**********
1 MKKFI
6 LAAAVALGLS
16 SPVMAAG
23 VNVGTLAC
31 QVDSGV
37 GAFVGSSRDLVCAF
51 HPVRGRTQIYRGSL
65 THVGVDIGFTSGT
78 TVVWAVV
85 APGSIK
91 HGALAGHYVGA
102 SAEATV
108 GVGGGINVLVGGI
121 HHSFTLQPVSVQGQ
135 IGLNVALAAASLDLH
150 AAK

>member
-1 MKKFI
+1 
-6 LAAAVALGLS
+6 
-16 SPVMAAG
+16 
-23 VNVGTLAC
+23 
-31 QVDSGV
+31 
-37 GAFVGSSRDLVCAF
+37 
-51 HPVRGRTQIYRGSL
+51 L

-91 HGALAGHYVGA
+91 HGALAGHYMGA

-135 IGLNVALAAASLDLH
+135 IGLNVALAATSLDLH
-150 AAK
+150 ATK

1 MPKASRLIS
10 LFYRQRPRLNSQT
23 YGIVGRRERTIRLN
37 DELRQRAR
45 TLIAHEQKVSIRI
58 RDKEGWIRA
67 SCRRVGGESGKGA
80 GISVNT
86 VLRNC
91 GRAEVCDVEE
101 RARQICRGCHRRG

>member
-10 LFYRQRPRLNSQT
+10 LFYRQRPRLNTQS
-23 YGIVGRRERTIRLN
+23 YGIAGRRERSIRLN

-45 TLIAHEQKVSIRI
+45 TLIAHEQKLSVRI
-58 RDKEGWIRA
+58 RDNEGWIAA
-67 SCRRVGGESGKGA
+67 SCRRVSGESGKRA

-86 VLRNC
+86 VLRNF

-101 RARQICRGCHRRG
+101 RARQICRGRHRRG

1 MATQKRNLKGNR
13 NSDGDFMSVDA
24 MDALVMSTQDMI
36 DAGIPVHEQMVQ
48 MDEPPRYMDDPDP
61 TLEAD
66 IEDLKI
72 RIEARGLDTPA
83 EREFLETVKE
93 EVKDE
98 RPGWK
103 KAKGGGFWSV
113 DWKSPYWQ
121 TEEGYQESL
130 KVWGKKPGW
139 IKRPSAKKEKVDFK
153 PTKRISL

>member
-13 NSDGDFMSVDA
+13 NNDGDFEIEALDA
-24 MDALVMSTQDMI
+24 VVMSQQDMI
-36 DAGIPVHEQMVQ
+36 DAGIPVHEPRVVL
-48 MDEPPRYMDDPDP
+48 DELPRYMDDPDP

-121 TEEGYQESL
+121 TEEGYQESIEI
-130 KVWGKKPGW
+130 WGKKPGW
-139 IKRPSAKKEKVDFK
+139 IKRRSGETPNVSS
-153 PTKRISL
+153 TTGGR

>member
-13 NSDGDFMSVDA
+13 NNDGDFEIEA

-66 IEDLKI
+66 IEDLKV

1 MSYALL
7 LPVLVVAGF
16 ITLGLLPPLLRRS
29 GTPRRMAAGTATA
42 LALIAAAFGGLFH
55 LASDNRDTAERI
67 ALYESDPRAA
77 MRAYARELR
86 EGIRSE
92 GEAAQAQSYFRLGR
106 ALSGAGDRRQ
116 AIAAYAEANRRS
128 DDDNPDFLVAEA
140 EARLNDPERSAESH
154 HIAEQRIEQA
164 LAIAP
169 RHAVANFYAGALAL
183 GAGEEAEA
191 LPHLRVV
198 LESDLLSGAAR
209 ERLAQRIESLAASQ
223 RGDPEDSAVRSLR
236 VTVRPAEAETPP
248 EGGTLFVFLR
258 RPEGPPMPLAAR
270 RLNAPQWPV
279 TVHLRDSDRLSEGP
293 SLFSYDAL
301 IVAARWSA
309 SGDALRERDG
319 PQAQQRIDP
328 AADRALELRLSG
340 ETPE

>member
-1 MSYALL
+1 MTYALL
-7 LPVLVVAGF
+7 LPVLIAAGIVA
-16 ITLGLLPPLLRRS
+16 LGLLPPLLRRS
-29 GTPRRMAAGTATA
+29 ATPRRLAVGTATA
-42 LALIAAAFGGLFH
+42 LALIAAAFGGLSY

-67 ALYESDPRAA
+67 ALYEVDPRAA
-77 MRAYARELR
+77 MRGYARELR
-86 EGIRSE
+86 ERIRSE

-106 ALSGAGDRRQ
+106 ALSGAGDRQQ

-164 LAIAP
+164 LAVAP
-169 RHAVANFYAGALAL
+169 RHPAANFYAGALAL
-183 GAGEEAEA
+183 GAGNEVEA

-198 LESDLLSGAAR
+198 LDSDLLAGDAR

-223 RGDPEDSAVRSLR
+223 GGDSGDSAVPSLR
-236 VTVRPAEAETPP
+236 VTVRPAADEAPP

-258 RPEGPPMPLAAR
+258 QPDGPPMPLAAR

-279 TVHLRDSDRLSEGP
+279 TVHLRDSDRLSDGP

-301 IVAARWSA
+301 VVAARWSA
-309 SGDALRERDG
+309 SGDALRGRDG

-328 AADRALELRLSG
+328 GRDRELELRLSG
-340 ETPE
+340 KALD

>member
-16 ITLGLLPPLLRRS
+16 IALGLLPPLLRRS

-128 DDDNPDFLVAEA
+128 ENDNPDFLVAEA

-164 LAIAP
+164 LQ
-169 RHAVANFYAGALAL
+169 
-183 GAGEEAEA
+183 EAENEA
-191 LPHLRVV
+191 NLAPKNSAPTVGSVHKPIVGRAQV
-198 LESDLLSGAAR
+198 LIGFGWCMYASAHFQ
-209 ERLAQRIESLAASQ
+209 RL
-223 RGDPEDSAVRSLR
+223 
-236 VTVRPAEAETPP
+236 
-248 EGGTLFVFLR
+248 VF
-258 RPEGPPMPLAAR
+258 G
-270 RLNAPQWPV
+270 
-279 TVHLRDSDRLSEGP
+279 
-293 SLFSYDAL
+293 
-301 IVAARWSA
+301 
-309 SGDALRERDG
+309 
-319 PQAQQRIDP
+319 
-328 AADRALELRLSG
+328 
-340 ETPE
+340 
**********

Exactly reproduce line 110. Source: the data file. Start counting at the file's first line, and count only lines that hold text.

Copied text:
77 MRAYARELR